Greed abounds there. Any time people can get away with taking cases of an item, they will, whether they need it or not. One time I saw people ordering 1000s of an item they which had no description, simply because it was free. I'm sure they were hoping to have something they could immediately turn around on ebay for a tidy profit. Turned out to be the store catalog. So what happens now? Most of the assholes who ordered the things throw them in the fucking dumpster.

Always buy the cheapest shit you can find. When it is broken or used up, just throw it away! Hey this is great!

I'm done with fatwallet. These are the McDonald's eating, SUV driving, Dell buying losers of America. And they depress the shit out of me.

United States

Journal: My job went to India and all I got was this lousy t-shirt

Journal by ted_nugent

I will preface this thought with a disclaimer. I have no formal background in economics nor political science. This is just a layman stating a view haven't seen mentioned in the press. Nothing profound to be seen here - just plain old common sense.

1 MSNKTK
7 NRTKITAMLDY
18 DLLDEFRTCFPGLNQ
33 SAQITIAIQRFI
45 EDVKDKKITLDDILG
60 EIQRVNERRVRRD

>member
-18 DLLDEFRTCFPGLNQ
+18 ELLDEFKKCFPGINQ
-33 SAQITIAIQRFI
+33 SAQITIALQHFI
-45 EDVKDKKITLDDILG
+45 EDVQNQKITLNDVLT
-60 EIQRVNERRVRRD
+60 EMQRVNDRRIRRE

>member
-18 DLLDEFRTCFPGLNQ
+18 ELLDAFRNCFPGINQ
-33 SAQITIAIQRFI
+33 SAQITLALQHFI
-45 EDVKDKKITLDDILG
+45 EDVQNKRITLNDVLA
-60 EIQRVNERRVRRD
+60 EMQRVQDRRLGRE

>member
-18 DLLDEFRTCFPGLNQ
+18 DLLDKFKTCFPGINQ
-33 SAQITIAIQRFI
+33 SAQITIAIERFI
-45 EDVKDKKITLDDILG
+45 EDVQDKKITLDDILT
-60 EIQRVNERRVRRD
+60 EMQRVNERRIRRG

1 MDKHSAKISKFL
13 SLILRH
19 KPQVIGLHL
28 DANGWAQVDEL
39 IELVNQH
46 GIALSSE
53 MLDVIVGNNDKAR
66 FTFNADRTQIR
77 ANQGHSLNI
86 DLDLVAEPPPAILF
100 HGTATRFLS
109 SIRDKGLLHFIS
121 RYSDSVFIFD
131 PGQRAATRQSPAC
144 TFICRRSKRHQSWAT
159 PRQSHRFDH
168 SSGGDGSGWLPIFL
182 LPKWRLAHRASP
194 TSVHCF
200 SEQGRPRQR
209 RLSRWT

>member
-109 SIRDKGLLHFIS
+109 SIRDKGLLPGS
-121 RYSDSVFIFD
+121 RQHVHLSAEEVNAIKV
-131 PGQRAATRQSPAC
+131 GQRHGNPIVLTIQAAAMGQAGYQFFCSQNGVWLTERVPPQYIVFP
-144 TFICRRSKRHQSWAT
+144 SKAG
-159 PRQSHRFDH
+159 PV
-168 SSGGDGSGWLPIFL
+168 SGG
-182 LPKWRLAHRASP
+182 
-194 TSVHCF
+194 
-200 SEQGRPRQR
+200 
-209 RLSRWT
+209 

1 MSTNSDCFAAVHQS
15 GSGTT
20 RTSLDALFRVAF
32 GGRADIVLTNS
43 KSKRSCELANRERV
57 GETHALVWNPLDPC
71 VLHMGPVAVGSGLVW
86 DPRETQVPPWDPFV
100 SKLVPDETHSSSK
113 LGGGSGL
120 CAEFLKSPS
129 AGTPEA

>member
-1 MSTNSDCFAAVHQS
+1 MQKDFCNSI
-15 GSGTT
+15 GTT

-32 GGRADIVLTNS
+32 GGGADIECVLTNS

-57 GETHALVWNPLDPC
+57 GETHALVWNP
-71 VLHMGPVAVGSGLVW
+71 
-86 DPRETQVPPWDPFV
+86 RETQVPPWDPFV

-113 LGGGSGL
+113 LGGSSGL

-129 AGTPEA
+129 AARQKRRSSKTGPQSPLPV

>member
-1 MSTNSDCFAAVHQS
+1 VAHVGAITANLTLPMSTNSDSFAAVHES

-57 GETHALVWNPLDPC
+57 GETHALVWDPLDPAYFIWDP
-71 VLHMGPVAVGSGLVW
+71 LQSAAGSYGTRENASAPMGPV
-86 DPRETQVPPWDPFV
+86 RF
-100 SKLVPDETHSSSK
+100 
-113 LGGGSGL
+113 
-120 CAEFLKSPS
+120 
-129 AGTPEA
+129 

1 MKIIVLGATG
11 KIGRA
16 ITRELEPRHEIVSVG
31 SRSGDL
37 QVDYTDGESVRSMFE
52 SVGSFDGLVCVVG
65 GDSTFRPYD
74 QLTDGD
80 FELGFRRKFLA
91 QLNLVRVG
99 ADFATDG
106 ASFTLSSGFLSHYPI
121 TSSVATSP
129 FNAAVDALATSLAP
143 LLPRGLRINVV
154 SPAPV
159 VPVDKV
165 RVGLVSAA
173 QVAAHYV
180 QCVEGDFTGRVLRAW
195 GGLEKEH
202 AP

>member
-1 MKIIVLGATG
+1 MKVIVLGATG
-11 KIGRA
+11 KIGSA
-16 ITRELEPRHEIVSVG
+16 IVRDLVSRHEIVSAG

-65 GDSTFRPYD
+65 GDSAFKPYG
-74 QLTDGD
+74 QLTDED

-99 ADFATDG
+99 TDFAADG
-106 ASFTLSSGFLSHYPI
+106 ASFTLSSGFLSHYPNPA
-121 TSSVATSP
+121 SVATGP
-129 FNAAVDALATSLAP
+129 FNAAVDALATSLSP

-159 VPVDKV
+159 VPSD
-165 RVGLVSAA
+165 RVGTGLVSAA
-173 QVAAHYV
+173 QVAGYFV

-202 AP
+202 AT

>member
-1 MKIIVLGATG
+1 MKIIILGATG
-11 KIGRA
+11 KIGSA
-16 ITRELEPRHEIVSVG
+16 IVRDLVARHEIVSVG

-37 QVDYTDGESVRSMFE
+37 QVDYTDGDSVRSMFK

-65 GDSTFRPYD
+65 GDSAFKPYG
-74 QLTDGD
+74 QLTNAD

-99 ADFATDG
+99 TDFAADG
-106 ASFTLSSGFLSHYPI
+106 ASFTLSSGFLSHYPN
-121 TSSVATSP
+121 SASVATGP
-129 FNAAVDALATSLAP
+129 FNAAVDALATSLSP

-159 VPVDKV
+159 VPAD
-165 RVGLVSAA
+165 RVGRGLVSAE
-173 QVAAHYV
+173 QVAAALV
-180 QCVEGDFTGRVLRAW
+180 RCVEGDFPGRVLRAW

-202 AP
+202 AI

With that said, I am going to make a bold prediction. The massive transfer of tech jobs from the US to India will have a profound effect on the political stability of the East. I just don't know whether it will be for the better or not.

Nearly all of the Fortune 1000 now depend on India-based workers to operate. Most are indepedent outsourcers, while a few, such as Oracle, Intel, and Dell, run their own shops there.

Big business pays for a lot of political campaigns, and they expect some benefits in return. Not only that, but they can now truthfully state that the stability of India is of vital importance to their daily operations, and as such, is important to our own (short-term) US economy.

Therefore, the first order of business will be to squelch any rumblings of conflict with Pakistan. We have little interest in the well being of Pakistan, other than our usual role of "Cops of the World". So the UN and the international community at large will have to step in and convince them that the proposed agreement is indeed amicable.

I'm not sure where this will take us next, but mark my words, conflict is coming.

User Journal

Journal: Thanksgiving

Journal by ted_nugent